Human rights groups join legal review of UK arms sales to Israel

Updated 6 sec ago
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Human rights groups join legal review of UK arms sales to Israel

  • Human Rights Watch, Amnesty International, Oxfam allowed to submit evidence in case brought by Al-Haq, Global Legal Action Network
  • UK has issued 100 new arms licenses to Israel since start of war in Gaza that has killed over 35,000 Palestinians

LONDON: Human Rights Watch, Amnesty International and Oxfam will be able to provide evidence to a High Court judicial review of UK arms sales to Israel.
The decision, made by a judge on Thursday, will see the three prominent groups submit testimony to the review launched by Palestinian human rights group Al-Haq and the Global Legal Action Network.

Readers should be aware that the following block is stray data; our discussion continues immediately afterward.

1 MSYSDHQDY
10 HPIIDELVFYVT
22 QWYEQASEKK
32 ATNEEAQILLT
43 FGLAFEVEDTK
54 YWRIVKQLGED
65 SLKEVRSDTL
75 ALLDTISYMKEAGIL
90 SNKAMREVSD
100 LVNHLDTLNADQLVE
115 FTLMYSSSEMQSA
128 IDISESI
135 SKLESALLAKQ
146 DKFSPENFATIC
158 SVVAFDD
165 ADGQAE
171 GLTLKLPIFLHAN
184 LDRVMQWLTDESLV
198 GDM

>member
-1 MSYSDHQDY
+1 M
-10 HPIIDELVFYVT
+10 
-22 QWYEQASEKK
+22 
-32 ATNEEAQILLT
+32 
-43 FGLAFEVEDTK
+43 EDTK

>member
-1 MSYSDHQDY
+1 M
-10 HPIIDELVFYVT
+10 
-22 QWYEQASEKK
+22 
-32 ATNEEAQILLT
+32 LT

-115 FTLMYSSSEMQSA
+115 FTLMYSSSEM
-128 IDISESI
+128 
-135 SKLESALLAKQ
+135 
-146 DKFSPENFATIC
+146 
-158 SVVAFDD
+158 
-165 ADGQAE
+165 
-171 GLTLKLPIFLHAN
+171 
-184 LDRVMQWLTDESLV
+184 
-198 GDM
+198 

The case is expected to be heard in October, with UK government lawyers having previously sought to block HRW and Amnesty from submitting evidence.
It comes after it was revealed that the UK government has issued over 100 new arms export licenses for Israel since Oct. 7.
UK Department for Business and Trade data also showed that no licenses have been revoked in that period, during which more than 35,000 Palestinians have been killed by the Israeli military in Gaza.
The UK government is legally obligated to suspend licenses if it is found that exported weapons could be used to break international law, which numerous organizations, including GLAN and Al-Haq, say has already happened.
HRW and Amnesty had requested that they be allowed to participate in the review as they are “better placed in terms of capacity and resources” than GLAN and Al-Haq to contribute evidence due to “several decades” of experience in the field.